Mountain rescue worker, cave rescue worker
Search and rescue workers are volunteers who help lost and injured people to safety from mountains, rivers, caves and coastal areas.
Salary range: Variable
How to become a search and rescue worker
You can get into this work through:
- a college course
- applying directly
You can do a college course in outdoor education, rock climbing or first aid to learn some of the skills you’ll need to join a rescue team.
You’ll still need experience in hill walking and map reading if you want to volunteer for a team after completing your course.
Entry requirements for these courses vary.
Volunteering and experience
You can volunteer to join a search and rescue team. They hold recruitment days during the year, which involve going out with team members who assess your suitability for training.
You’ll be expected to have experience in hill walking, reading maps and using a compass. You’ll also need knowledge of the rescue team’s operational area. Other skills like climbing and first aid will be useful, though not essential.
If you’re selected, you’ll be given training over a 12-month probationary period. It will include:
- search and rescue skills
- first aid
- casualty and stretcher handling
- survival techniques
- navigation, GPS and radio communications
- working with helicopter teams
After 12 months, your colleagues will decide whether you’re ready to join them as a full team member.
You may be able to apply directly if you’ve got a lot of experience of search and rescue work, for example from serving in the armed forces, acting as a specialist rescue worker in industry or working as a firefighter.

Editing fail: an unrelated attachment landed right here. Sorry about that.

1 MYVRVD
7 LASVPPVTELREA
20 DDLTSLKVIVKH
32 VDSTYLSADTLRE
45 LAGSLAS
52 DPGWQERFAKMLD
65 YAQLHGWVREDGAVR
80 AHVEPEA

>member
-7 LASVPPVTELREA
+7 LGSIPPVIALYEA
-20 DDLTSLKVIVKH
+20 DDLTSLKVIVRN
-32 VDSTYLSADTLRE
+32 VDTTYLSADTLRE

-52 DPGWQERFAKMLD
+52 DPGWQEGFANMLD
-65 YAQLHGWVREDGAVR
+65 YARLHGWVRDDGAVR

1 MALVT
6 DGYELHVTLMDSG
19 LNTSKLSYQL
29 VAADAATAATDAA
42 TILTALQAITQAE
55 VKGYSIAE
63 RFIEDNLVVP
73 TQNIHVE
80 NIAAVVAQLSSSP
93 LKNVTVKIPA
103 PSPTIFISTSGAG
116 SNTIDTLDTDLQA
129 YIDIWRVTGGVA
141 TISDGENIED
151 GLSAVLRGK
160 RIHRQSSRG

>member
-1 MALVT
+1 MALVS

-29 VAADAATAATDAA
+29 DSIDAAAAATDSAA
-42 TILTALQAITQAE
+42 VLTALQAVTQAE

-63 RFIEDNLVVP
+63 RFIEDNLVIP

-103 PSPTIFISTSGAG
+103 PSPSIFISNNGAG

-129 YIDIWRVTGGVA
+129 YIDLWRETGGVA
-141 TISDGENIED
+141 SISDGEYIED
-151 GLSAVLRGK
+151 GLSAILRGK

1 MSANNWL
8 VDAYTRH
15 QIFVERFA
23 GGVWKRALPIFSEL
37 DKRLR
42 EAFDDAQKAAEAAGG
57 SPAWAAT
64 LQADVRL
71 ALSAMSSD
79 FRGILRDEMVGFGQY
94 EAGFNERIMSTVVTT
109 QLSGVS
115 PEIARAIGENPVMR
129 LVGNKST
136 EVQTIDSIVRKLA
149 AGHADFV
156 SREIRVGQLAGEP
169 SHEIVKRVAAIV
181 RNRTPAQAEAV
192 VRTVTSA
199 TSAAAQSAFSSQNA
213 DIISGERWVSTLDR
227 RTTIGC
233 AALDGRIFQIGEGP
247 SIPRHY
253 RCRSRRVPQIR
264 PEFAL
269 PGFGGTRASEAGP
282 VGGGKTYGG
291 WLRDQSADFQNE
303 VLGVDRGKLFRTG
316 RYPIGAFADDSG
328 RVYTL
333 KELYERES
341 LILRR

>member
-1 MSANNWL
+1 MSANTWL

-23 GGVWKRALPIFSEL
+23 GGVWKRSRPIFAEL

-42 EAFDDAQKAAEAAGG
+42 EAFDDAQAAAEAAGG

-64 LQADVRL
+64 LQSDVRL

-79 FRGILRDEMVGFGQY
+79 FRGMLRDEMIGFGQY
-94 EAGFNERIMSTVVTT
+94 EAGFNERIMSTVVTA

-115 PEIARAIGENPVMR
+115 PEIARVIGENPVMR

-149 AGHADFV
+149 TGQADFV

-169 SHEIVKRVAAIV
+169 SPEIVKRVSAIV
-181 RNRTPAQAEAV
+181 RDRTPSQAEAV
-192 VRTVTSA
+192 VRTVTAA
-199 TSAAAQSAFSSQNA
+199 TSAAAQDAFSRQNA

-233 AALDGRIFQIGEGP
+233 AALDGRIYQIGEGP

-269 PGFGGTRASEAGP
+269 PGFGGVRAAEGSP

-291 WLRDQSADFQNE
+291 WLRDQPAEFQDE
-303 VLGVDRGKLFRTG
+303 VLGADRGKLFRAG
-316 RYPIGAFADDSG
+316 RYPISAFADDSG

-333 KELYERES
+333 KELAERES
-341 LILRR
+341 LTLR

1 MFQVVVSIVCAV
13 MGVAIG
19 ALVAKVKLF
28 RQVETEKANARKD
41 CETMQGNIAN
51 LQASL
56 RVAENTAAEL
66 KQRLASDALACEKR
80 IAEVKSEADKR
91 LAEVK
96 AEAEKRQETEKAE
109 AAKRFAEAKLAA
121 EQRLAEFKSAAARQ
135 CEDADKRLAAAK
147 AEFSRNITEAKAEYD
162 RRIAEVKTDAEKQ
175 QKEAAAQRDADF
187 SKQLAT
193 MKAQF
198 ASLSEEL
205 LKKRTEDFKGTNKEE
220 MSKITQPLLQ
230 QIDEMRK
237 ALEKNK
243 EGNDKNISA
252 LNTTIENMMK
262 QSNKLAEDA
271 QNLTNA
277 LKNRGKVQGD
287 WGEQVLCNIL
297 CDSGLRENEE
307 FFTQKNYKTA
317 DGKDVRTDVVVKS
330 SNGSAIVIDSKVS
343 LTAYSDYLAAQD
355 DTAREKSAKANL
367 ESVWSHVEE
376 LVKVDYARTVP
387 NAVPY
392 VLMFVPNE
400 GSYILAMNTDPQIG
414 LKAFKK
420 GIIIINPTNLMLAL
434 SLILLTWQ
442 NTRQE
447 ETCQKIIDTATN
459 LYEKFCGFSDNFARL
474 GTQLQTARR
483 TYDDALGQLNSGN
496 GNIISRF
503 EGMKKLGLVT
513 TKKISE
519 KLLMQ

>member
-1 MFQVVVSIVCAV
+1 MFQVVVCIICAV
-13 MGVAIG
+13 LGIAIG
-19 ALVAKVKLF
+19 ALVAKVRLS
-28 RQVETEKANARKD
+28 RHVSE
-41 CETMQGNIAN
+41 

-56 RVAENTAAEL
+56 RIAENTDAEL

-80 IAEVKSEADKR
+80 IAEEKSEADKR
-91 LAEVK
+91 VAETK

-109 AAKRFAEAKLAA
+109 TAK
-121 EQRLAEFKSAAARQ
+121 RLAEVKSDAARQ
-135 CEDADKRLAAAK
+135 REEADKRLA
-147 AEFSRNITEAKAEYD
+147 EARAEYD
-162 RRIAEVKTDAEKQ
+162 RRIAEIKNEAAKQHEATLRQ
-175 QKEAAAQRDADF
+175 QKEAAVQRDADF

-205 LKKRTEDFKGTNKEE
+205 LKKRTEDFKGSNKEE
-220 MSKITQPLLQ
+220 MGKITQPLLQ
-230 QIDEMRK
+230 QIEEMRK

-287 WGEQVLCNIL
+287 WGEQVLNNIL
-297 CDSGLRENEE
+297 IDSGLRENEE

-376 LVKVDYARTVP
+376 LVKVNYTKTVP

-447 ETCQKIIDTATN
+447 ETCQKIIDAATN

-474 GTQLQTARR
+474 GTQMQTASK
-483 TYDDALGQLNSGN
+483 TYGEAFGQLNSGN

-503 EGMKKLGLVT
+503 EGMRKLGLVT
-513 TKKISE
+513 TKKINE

You can contact individual search and rescue teams to find out more about how to join them.
You’ll be expected to commit a certain amount of your time each month to training and call-outs.
You’ll also have to supply most of your own equipment, which must meet the rescue team’s safety standards.
What it takes
Skills and knowledge
- a desire to help people
- knowledge of public safety and security
- sensitivity and understanding
- the ability to work well with others
- the ability to think clearly using logic and reasoning
- patience and the ability to remain calm in stressful situations
- physical fitness and endurance
- to be thorough and pay attention to detail
- to be able to carry out basic tasks on a computer or hand-held device
Restrictions and requirements
You’ll need to:
- be over 18 years of age
- have a good level of fitness
- have a full driving licence
- be able to swim
You’ll also need to live close to the rescue team’s operating base, usually within 20 to 40 minutes by car.
What you’ll do
Your day-to-day duties may include:
- responding to emergency call-outs
- handling rescue dogs to find casualties
- giving first aid to injured people
- guiding lost individuals or groups to safety, for example off a mountain
- working closely with other rescue teams, emergency services and air ambulance
- searching for missing people in urban or semi-urban areas
- securing forensic evidence at potential crime scenes
- checking and maintaining equipment
- taking part in fundraising events
- giving talks and presentations on what your team does
- attending regular training sessions to keep your skills up to date
You may take part in river, floodwater or cave rescues if you’ve had specialist training.
You could work in remote rural areas.
Your working environment may be outdoors in all weathers and physically and emotionally demanding.
You may need to wear protective clothing.
Career path and progression
You could specialise in particular rescue methods, like swift water and cave rescue, or take on responsibility for rescue dog training or vehicle servicing.
With experience, you could become a rescue team leader, operations co-ordinator or training officer. All positions will be voluntary.